115. Please note that in anticipation of strong emotional views re this case, I stated that: “Whether as a matter of public policy this anticipated change is good or bad for patent law and technical or economic progress is not the subject here.” Also, I have no personal stake whatsoever in this dispute or its outcome.
    Note that similar apocalyptic arguments were made before MedImmune, Inc. v. Genentech, Inc., 127 S. Ct. 764 (2007) – that that Supreme Court decision would flood the courts with declaratory judgment suits by licensees against patent owners. It did not happen.
    Patent-threatened clients need truly objective advice as to how likely is it that spending millions of dollars in legal fees attempting to invalidate patents in litigation will be successful, and how will those odds really change with case law developments like this?* [Vis a vis alternatively choosing settlements and/or reexaminations, when reasonably available.] With all due respect, my pro bono perspective is that those who stand to be deprived of those millions might not always, even unconsciously, be the most totally objective source for those odds, especially given the highly business-oriented billings-driven nature of large law firms these days. I have always been puzzled as to why so many executives who would always insist on an independent second opinion for surgery so frequently enter into far more costly litigation without any?
    *Also, not to be confused with the better odds for defending on the basis of non-infringement.

  116. I take this opportunity to remind everyone here that there is but a single level of presumption afforded by law.

    Any talk of splitting that presumption and creating multiple levels cannot stand. The Court has recently reiterated this avoidance of making that type of law in the Bilski decision and there is no reason to believe that the Court will decide to move 180 degrees from so recent a decision.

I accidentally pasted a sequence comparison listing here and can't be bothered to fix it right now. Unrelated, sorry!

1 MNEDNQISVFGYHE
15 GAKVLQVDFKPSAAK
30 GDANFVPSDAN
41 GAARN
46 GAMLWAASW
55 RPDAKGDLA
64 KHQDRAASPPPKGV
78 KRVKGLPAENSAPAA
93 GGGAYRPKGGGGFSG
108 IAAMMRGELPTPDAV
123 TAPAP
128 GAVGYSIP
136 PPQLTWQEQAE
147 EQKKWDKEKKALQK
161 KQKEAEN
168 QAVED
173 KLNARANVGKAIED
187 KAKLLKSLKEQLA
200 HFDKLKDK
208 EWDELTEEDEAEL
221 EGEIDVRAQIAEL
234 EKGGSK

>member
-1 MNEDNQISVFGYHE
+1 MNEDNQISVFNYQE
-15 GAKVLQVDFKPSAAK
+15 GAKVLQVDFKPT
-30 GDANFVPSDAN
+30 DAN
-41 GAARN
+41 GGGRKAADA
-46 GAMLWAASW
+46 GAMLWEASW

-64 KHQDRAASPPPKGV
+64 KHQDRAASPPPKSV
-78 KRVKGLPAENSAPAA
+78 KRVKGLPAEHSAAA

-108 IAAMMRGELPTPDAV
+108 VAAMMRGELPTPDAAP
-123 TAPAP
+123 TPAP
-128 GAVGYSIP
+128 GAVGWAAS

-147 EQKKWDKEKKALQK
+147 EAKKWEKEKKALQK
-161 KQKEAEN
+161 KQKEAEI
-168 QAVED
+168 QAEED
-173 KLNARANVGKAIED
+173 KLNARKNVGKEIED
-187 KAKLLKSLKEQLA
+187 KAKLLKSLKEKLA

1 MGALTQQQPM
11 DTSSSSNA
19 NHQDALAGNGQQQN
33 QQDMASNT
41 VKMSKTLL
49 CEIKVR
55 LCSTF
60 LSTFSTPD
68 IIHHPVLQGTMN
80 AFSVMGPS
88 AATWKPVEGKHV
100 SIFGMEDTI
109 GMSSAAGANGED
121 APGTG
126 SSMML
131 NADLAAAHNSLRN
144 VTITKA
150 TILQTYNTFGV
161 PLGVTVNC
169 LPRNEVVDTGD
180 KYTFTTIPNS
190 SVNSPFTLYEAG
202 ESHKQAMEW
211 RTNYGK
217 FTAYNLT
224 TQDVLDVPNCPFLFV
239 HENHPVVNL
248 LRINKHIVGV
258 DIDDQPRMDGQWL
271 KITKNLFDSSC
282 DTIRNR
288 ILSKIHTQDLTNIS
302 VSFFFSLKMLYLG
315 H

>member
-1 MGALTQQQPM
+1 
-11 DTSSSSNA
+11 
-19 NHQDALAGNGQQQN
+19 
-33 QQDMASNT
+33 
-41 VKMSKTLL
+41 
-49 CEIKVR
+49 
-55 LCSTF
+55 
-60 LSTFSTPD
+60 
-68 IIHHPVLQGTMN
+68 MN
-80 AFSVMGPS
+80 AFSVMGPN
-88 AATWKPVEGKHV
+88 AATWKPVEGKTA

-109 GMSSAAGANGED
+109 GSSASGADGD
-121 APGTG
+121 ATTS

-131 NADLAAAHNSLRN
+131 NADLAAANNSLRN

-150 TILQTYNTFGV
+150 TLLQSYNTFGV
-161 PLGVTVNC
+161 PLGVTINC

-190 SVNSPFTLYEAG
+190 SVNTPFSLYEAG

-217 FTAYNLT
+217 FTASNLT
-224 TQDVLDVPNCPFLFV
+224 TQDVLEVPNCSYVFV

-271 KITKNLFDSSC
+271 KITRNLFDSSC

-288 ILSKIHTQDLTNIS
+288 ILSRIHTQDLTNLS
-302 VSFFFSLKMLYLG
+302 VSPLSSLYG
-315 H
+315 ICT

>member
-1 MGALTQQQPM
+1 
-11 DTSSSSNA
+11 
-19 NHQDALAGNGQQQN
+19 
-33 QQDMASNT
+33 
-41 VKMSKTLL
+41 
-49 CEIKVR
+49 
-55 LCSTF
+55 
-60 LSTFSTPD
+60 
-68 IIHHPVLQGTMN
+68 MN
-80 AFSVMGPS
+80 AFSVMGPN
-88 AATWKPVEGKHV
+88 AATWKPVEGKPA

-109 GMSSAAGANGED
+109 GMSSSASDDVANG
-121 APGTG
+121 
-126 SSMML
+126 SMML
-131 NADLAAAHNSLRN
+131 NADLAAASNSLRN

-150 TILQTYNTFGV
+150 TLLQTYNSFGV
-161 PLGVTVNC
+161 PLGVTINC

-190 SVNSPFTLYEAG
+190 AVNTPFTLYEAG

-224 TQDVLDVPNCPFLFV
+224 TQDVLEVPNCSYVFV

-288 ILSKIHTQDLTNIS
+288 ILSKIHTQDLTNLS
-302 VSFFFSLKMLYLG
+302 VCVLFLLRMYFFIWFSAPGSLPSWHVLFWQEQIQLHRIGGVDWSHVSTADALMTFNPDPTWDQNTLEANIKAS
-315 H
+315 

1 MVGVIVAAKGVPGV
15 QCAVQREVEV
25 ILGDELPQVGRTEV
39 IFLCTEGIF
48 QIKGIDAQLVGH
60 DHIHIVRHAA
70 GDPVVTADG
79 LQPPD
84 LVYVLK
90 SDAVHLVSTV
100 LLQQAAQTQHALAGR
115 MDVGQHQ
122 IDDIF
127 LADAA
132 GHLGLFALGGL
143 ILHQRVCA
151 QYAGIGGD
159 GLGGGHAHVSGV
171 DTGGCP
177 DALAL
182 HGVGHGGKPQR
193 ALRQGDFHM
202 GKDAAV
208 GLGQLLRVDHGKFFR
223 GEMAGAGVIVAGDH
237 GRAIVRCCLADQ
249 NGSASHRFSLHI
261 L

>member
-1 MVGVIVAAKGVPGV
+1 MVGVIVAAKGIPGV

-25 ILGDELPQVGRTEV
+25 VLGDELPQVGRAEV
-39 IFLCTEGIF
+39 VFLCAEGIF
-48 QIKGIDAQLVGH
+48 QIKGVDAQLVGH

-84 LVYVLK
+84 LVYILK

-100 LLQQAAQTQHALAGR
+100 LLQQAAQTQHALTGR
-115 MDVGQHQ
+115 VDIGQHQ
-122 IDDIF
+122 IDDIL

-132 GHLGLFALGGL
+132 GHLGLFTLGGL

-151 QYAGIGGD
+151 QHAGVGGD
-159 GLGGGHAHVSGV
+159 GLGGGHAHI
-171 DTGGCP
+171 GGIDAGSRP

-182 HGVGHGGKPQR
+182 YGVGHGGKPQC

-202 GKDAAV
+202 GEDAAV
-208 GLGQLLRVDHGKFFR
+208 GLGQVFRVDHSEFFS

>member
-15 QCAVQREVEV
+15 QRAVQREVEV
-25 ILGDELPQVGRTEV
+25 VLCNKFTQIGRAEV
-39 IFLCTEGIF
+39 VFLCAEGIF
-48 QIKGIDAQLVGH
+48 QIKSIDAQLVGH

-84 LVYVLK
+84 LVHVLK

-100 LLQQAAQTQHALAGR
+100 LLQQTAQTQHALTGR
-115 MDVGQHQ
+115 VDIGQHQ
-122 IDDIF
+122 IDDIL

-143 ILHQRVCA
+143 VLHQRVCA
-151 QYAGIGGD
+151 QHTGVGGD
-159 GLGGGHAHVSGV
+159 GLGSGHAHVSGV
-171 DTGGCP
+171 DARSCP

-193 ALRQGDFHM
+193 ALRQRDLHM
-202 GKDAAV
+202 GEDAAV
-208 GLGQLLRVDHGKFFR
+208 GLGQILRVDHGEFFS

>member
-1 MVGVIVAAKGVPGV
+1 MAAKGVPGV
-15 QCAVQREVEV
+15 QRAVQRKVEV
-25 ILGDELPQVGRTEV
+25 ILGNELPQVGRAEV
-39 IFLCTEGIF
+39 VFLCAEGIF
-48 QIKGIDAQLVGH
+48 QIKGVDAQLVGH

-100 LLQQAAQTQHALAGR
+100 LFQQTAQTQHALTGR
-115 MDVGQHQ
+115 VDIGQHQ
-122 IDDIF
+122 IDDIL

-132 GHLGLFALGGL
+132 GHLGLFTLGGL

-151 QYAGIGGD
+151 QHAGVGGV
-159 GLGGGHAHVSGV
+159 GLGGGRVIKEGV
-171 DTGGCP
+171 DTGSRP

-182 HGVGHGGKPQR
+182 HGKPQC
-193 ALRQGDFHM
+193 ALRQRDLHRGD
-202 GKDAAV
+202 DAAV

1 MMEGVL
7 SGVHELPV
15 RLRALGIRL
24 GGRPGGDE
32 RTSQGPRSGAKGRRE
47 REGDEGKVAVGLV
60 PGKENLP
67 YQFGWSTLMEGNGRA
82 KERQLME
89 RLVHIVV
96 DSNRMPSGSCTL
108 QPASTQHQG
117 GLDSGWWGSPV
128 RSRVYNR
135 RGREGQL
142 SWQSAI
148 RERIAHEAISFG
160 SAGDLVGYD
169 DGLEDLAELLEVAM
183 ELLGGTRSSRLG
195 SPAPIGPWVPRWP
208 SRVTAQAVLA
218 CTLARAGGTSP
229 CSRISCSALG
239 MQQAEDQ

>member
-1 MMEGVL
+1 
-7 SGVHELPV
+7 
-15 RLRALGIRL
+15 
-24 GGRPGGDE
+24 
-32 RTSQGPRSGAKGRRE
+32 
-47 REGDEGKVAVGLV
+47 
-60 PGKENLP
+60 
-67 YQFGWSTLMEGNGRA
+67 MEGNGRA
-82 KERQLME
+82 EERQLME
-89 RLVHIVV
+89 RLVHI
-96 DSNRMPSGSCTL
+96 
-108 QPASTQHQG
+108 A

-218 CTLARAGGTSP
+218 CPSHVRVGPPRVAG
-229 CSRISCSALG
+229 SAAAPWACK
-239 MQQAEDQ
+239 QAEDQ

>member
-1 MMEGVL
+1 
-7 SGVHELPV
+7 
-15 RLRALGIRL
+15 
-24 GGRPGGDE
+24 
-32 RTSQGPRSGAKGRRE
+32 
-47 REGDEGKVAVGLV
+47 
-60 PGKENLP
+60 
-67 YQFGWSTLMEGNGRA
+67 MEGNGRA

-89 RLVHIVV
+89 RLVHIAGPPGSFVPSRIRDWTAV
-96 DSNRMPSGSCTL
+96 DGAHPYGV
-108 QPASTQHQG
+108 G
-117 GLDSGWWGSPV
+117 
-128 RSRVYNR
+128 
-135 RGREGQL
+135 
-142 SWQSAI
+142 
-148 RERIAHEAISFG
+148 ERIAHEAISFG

117. Simple solution, clear and convincing unless it has been before the USPTO or could go before the USPTO (at reexam).

  118. This piece presumes that the small percentages of patent cases going to trial would not be altered with a different burden of proof. A true trial lawyer would use the lowered standard quite effectively and certainly more patents will be invalidated at trial. Furthermore, with that lowered standard, in-house at defendant companies will be at least slightly more inclined to go to trial. It is easy to focus on the 97 percent not going to trial, but imagine if the number of patent trials increases by 33 percent (i.e. A 1% increase overall). That would have affect court’s calendars and at least some additional patents will be invalidated. Lastly, note that NPEs will have to settle for lower settlements with a lower burden or run the risk of killing their golden goose, so I recognize that there is a balancing effect, but the majority of NPE cases do not go to trial for that same reason already. If the Supreme Court changes the burden, it will change patent cases and trials.

  119. Hmm, so the answer is to reduce the value rather than focus on the real problem of making sure the examination is done correctly…?

    That’s like institutionalizing the problem.

    Maxie – of course you think that’s a “good idea” – US patents are your enemy.

  120. Be that as it may, I’m grateful to Mr Morgan for running up the flagpole the “Gold Seal and Blue Ribbon” argument. The gold seal of Government ought to command huge respect. Anything that damages that respect is to be regretted. So, as a patent attorney, I wonder whether applying those precious indicia to every single patent that happens to get through to issue really is any longer a good idea.

  121. I second Anon’s observation. Mr. Morgan sounds like, oh I don’t know, a paid advocate for the reducing-the-standard-of-proof argument, which, by the way, I do not believe is a foregone conclusion in the i4i case.

  122. With all due respects, this story is rubbish.

    If you wish to write a journalistic story, leave out the leading phrases and try to be just a little bit objective.